White Paper on port integrity reveals insights into the importance of port integrity commitments for better maritime supply chains, the development of the Global Port Integrity Platform (GPIP), the challenges encountered during the research process and some findings on port integrity commitment levels. The discussion details and justifies the call for collaborative and sector-driven action for increased transparency and integrity in ports and a better overall operating environment.
The Maritime Anti-corruption Network (MACN) launched the Global Port Integrity Platform (GPIP) in 2022, which measures Port Integrity worldwide. The platform is the first of its kind and builds on MACN’s Anonymous Incident Data and on Port Integrity Commitments giving further context and depth to integrity challenges in seaports.
The Port Integrity Commitments were developed by a core team of researchers including PortEconomics members Thanos Pallis, Gordon Wilmsmeier, Paraskevi Kladaki, and Luisa Spaggiari, who started with 100 ports and have further expanded the database to reach over 200 ports. Their insights have facilitated the promotion of Port Integrity and Collective Action by identifying gaps in transparency and governance in seaports globally.
The research team has now published a Whitepaper detailing the development of GPIP, the challenges encountered during the research process and some findings on Port Integrity Commitment levels. The results aim to push for collaborative and sector-driven action for increased transparency, integrity and, thereby, governance in seaports.
You might freely download the White Paper here: Pallis T., Kladaki E. and Wilmsmeier G. (2022). Towards a Global Port Integrity Platform: A contribution to better maritime supply chains. Copenhagen: The Maritime Anti-Corruption Network (MACN), ISBN: ISBN 978-87-974224-0-3.
The White Paper
Transparency and integrity in the governance of economic activities have emerged as common expectations in response to an increased focus of businesses, regulators and legislators on ethics and the proper functioning of institutions and the economy. The two concepts are gradually and rightly seen as moral and political imperatives related to goals such as accountability, inclusivity, legitimacy, justification, good governance, and socially responsible outcomes.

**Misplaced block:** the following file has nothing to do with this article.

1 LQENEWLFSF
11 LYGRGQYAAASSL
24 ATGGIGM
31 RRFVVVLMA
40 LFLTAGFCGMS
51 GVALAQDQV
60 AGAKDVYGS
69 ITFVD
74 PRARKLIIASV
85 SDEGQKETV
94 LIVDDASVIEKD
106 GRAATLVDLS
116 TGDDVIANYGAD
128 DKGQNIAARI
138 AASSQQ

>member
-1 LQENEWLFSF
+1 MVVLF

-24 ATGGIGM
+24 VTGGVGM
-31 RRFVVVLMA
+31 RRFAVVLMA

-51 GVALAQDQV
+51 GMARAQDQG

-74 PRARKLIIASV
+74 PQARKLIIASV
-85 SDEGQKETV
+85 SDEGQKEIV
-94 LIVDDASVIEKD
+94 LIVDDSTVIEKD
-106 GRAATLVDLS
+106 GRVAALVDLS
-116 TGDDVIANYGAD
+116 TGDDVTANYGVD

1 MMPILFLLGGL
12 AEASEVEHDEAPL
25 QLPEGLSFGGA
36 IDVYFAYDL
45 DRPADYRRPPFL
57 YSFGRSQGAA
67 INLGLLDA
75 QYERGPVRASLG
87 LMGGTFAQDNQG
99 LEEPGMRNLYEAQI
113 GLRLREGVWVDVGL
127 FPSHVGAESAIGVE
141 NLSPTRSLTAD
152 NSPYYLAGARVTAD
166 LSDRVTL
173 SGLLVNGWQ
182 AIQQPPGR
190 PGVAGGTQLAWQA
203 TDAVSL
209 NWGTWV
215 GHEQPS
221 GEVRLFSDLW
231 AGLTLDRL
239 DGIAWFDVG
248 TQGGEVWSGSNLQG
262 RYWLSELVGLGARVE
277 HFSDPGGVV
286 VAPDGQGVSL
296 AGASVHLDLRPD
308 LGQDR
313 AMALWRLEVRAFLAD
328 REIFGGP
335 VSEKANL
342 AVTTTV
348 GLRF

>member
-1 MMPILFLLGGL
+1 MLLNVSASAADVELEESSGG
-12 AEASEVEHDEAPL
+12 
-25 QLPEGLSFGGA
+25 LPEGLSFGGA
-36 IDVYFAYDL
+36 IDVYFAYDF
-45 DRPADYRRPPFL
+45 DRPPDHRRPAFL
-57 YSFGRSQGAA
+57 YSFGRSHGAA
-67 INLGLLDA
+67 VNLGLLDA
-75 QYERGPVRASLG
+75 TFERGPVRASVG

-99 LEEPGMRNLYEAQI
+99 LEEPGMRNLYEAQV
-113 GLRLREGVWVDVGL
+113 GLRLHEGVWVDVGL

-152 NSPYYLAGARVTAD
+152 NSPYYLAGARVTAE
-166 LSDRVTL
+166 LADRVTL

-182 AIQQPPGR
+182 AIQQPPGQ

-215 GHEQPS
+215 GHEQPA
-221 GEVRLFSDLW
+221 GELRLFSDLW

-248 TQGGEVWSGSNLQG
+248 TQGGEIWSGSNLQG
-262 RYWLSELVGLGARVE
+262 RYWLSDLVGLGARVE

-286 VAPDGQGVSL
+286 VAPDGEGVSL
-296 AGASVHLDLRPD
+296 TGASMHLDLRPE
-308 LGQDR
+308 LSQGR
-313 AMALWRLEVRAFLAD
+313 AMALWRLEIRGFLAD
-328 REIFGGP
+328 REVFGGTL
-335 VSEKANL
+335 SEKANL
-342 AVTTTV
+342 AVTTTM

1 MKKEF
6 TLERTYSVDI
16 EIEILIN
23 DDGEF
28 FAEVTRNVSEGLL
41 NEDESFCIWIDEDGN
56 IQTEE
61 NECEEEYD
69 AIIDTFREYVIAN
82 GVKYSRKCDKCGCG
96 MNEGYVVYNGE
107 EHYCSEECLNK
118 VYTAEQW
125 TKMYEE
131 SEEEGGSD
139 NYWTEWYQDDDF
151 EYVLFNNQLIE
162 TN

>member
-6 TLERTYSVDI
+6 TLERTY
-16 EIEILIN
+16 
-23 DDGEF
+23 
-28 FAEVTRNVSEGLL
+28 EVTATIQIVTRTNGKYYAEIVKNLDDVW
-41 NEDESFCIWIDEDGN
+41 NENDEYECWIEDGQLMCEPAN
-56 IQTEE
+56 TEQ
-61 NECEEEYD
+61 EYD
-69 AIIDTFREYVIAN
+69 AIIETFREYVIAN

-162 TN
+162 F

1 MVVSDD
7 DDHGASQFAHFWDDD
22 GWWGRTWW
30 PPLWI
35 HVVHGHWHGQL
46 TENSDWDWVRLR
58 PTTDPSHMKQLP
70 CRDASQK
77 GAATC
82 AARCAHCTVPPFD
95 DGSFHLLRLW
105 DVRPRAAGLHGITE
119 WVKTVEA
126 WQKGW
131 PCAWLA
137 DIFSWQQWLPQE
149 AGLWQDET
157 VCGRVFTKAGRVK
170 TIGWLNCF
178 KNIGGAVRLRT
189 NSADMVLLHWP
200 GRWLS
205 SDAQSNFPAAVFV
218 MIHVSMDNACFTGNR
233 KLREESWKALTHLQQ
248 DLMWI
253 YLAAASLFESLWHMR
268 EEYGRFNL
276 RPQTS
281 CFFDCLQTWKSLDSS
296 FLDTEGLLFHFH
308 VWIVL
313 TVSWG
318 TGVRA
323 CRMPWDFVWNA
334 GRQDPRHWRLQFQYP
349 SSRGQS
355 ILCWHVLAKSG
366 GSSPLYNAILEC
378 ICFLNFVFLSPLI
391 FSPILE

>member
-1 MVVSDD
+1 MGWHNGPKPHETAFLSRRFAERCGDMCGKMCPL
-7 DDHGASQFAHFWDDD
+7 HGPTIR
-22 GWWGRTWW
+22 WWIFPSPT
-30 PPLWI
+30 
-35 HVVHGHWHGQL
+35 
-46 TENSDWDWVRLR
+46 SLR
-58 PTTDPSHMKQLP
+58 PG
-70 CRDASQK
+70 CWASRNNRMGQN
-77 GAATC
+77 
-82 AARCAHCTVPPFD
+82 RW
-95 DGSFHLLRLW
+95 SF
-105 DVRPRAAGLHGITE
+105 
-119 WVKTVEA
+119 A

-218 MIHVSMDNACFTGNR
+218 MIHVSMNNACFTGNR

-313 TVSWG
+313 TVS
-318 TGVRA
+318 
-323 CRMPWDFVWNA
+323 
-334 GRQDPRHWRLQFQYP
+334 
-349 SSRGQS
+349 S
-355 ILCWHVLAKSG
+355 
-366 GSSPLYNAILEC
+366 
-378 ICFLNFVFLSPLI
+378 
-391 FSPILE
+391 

Both are also linked with the improved performance of an industry, sector, or firm. Additionally, they reflect client and consumer preferences; the wider public ascribes increasing importance to environmental, social, and governance (ESG) factors when making transactions or investment decisions. Private entities and public organisations’ growing recognition that good behaviour is good for business is another contributor to business integrity prioritisation.
Shipping and port services are no exception to greater transparency and integrity expectations. Shipping companies, shippers, freight forwarders, agents, and all other stakeholders involved in maritime trade are increasingly interested in securing the conditions that would enable economic transactions governed by integrity.
The White Paper details the progress of the Maritime Anti-Corruption Network (MACN) Global Port Integrity Platform (GPIP) and how it contributes to lower corruption-related risks in maritime transport and, thus, better maritime supply chains.
The document – authored by Thanos Pallis, Evie Kladaki and Gordon Wilmsmeier and published by the Maritime Anti-Corruption Network (MACN) – elaborates on the endorsed approach in measuring the current port integrity commitments as a concerted effort to create a dialogue between stakeholders, governments, and other institutions on progressing a related agenda and corrective actions that would enhance the integrity of the entire system.
The importance of two interrelated concepts, namely transparency and integrity in transactions associated with the realisation of maritime trade, set the scene dedicated section.
Thus, the document details how the MACN GPIP was developed, how it monitors the integrity commitments of ports, and how the findings on port commitments and the reporting of corruption incidents are visualised and dis- seminated to the members of MACN. This section also discusses the experiences, the challenges realised, and the potential identified during the data collection for building the GPIP port commitment database.
The White Paper concludes with a discussion of the next steps for the MACN GPIP initiative and how its expansion would further contribute to a global approach and a better understanding of port integrity, thus, better maritime transport and trade.